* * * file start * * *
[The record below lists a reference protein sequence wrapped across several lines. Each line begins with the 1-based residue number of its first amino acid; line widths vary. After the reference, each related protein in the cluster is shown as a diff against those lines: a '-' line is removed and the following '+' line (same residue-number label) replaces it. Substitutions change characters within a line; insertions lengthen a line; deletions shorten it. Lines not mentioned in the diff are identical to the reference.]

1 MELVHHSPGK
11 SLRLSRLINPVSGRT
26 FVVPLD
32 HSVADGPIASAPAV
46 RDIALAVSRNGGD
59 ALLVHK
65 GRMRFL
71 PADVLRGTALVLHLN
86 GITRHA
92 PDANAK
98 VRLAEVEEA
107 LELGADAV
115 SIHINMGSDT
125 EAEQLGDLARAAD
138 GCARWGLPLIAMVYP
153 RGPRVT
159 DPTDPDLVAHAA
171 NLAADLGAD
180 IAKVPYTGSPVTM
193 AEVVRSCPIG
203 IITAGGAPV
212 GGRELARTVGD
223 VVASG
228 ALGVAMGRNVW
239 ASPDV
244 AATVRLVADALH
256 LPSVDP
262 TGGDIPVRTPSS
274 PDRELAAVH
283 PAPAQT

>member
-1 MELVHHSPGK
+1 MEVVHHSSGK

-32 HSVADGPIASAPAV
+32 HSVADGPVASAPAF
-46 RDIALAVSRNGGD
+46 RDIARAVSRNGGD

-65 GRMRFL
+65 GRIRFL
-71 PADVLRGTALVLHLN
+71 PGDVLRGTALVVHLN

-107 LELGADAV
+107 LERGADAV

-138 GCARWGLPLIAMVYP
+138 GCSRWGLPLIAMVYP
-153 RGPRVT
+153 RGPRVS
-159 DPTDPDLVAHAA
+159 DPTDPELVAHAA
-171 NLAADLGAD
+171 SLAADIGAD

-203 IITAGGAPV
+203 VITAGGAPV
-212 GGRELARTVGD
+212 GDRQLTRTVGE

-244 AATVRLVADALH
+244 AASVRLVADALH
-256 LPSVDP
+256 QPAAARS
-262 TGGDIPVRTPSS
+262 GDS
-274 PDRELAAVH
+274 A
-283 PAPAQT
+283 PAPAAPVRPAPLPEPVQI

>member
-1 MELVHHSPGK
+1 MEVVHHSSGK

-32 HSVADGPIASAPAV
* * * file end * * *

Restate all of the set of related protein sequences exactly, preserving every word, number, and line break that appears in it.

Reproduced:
[The record below lists a reference protein sequence wrapped across several lines. Each line begins with the 1-based residue number of its first amino acid; line widths vary. After the reference, each related protein in the cluster is shown as a diff against those lines: a '-' line is removed and the following '+' line (same residue-number label) replaces it. Substitutions change characters within a line; insertions lengthen a line; deletions shorten it. Lines not mentioned in the diff are identical to the reference.]

1 MELVHHSPGK
11 SLRLSRLINPVSGRT
26 FVVPLD
32 HSVADGPIASAPAV
46 RDIALAVSRNGGD
59 ALLVHK
65 GRMRFL
71 PADVLRGTALVLHLN
86 GITRHA
92 PDANAK
98 VRLAEVEEA
107 LELGADAV
115 SIHINMGSDT
125 EAEQLGDLARAAD
138 GCARWGLPLIAMVYP
153 RGPRVT
159 DPTDPDLVAHAA
171 NLAADLGAD
180 IAKVPYTGSPVTM
193 AEVVRSCPIG
203 IITAGGAPV
212 GGRELARTVGD
223 VVASG
228 ALGVAMGRNVW
239 ASPDV
244 AATVRLVADALH
256 LPSVDP
262 TGGDIPVRTPSS
274 PDRELAAVH
283 PAPAQT

>member
-1 MELVHHSPGK
+1 MEVVHHSSGK

-32 HSVADGPIASAPAV
+32 HSVADGPVASAPAF
-46 RDIALAVSRNGGD
+46 RDIARAVSRNGGD

-65 GRMRFL
+65 GRIRFL
-71 PADVLRGTALVLHLN
+71 PGDVLRGTALVVHLN

-107 LELGADAV
+107 LERGADAV

-138 GCARWGLPLIAMVYP
+138 GCSRWGLPLIAMVYP
-153 RGPRVT
+153 RGPRVS
-159 DPTDPDLVAHAA
+159 DPTDPELVAHAA
-171 NLAADLGAD
+171 SLAADIGAD

-203 IITAGGAPV
+203 VITAGGAPV
-212 GGRELARTVGD
+212 GDRQLTRTVGE

-244 AATVRLVADALH
+244 AASVRLVADALH
-256 LPSVDP
+256 QPAAARS
-262 TGGDIPVRTPSS
+262 GDS
-274 PDRELAAVH
+274 A
-283 PAPAQT
+283 PAPAAPVRPAPLPEPVQI

>member
-1 MELVHHSPGK
+1 MEVVHHSSGK

-32 HSVADGPIASAPAV